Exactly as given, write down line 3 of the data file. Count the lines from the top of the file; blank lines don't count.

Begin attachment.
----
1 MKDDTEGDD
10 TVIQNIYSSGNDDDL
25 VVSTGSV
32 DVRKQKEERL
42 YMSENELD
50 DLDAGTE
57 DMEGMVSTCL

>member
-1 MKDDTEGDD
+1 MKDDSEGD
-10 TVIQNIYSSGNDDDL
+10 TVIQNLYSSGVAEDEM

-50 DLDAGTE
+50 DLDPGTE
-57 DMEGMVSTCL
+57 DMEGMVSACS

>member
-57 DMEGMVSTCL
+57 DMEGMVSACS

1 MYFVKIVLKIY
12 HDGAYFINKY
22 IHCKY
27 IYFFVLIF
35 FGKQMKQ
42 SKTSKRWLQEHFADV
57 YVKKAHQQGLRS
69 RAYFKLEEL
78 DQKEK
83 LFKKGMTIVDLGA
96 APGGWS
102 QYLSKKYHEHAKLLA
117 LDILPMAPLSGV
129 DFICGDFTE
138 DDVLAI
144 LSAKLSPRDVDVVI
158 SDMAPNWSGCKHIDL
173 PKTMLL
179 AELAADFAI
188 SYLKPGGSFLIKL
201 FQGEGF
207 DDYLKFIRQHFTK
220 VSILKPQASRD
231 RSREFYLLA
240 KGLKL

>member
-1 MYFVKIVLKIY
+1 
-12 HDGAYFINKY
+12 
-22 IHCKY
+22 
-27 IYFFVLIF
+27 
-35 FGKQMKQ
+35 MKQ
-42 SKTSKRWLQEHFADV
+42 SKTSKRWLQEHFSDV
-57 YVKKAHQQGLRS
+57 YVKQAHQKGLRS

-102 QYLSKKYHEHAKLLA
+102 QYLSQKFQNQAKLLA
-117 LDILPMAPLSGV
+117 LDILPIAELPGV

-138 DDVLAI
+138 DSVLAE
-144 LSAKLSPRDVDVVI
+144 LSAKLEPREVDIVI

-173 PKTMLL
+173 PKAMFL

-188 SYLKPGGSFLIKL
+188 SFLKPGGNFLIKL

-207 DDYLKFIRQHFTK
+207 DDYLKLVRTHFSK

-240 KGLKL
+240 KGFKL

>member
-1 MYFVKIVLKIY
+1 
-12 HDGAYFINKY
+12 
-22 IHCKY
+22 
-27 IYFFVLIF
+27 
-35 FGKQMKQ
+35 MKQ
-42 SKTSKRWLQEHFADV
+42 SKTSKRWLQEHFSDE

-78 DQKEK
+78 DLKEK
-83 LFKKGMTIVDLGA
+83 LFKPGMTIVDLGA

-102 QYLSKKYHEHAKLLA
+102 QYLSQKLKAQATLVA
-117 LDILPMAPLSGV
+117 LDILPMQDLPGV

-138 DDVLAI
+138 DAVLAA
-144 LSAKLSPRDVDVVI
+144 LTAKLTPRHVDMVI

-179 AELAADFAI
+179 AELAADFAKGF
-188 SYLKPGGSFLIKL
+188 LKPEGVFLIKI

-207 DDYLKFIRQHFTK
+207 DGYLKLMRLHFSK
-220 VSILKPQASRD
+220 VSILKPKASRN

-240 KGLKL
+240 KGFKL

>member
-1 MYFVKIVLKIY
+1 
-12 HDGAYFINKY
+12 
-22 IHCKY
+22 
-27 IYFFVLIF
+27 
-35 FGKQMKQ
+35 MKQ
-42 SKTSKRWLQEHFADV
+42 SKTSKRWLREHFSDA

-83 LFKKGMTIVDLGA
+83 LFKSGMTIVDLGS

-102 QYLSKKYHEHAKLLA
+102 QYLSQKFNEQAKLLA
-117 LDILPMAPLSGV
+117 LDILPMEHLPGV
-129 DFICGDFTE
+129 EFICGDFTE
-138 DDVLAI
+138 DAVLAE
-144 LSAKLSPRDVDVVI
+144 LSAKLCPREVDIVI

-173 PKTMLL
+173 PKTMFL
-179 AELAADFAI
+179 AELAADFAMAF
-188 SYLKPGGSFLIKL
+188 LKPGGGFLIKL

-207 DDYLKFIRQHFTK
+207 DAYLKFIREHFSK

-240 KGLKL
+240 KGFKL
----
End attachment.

25 VVSTGSV